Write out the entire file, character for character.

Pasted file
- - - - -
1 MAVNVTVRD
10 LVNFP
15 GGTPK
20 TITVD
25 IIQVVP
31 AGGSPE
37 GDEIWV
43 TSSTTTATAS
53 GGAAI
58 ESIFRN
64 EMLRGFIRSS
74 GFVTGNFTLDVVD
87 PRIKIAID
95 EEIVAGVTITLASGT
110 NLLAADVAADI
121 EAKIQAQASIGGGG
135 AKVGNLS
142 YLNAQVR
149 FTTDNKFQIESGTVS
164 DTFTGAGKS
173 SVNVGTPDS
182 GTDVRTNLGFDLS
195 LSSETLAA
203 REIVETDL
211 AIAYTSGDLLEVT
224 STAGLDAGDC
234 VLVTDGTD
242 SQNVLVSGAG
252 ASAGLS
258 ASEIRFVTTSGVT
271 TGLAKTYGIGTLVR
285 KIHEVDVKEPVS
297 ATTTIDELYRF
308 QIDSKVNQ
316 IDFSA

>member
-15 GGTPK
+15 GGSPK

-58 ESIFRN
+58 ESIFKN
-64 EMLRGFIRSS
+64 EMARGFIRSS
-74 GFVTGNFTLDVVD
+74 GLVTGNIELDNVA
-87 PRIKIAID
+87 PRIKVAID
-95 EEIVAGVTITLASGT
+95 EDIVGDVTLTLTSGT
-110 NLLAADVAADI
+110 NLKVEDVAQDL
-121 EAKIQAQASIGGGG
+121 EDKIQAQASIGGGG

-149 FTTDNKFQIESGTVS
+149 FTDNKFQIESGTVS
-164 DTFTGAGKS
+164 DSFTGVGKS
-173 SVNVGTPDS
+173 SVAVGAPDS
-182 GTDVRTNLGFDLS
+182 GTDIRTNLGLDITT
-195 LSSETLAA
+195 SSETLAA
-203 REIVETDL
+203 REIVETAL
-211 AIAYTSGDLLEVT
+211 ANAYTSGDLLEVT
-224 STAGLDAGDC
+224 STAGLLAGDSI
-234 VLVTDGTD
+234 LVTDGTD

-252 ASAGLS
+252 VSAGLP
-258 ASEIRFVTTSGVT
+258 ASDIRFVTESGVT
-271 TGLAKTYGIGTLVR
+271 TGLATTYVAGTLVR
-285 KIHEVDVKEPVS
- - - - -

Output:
1 MAVNVTVRD
10 LVNFP
15 GGTPK
20 TITVD
25 IIQVVP
31 AGGSPE
37 GDEIWV
43 TSSTTTATAS
53 GGAAI
58 ESIFRN
64 EMLRGFIRSS
74 GFVTGNFTLDVVD
87 PRIKIAID
95 EEIVAGVTITLASGT
110 NLLAADVAADI
121 EAKIQAQASIGGGG
135 AKVGNLS
142 YLNAQVR
149 FTTDNKFQIESGTVS
164 DTFTGAGKS
173 SVNVGTPDS
182 GTDVRTNLGFDLS
195 LSSETLAA
203 REIVETDL
211 AIAYTSGDLLEVT
224 STAGLDAGDC
234 VLVTDGTD
242 SQNVLVSGAG
252 ASAGLS
258 ASEIRFVTTSGVT
271 TGLAKTYGIGTLVR
285 KIHEVDVKEPVS
297 ATTTIDELYRF
308 QIDSKVNQ
316 IDFSA

>member
-15 GGTPK
+15 GGSPK

-58 ESIFRN
+58 ESIFKN
-64 EMLRGFIRSS
+64 EMARGFIRSS
-74 GFVTGNFTLDVVD
+74 GLVTGNIELDNVA
-87 PRIKIAID
+87 PRIKVAID
-95 EEIVAGVTITLASGT
+95 EDIVGDVTLTLTSGT
-110 NLLAADVAADI
+110 NLKVEDVAQDL
-121 EAKIQAQASIGGGG
+121 EDKIQAQASIGGGG

-149 FTTDNKFQIESGTVS
+149 FTDNKFQIESGTVS
-164 DTFTGAGKS
+164 DSFTGVGKS
-173 SVNVGTPDS
+173 SVAVGAPDS
-182 GTDVRTNLGFDLS
+182 GTDIRTNLGLDITT
-195 LSSETLAA
+195 SSETLAA
-203 REIVETDL
+203 REIVETAL
-211 AIAYTSGDLLEVT
+211 ANAYTSGDLLEVT
-224 STAGLDAGDC
+224 STAGLLAGDSI
-234 VLVTDGTD
+234 LVTDGTD

-252 ASAGLS
+252 VSAGLP
-258 ASEIRFVTTSGVT
+258 ASDIRFVTESGVT
-271 TGLAKTYGIGTLVR
+271 TGLATTYVAGTLVR
-285 KIHEVDVKEPVS